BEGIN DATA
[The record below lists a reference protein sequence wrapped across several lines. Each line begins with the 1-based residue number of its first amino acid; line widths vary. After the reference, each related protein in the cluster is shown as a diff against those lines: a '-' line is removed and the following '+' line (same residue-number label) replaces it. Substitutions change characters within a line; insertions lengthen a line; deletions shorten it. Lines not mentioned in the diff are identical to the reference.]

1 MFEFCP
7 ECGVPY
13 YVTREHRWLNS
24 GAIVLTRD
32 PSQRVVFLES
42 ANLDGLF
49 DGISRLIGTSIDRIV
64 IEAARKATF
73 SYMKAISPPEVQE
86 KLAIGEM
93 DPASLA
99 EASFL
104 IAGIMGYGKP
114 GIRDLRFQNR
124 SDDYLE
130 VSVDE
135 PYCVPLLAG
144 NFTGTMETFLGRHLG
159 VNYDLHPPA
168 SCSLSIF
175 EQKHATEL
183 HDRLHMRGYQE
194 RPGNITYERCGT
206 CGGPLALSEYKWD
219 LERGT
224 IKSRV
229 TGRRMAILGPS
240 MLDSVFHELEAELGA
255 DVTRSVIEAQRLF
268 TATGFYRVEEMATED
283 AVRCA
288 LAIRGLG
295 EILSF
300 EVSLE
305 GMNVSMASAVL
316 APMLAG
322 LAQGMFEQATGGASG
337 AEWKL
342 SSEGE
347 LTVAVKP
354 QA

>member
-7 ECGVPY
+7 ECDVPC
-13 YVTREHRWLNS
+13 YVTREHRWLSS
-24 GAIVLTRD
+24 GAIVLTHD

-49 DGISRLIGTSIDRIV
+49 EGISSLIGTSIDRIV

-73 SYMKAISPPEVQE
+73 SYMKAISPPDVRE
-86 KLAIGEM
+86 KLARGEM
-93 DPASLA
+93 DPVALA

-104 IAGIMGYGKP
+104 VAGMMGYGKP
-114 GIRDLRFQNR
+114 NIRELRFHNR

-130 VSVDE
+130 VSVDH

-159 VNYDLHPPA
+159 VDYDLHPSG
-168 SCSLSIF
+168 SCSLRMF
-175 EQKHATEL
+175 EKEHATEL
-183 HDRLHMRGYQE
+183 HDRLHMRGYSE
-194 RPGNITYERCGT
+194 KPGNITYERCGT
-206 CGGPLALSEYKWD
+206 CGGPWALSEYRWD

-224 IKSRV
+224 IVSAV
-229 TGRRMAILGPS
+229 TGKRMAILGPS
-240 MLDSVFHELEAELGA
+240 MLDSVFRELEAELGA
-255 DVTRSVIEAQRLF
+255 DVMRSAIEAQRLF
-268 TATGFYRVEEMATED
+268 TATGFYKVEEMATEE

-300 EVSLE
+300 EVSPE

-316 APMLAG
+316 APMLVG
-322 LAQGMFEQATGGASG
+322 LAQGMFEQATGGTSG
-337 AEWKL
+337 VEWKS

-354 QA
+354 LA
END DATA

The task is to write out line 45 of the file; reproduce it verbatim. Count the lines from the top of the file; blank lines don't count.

+7 ECDVPC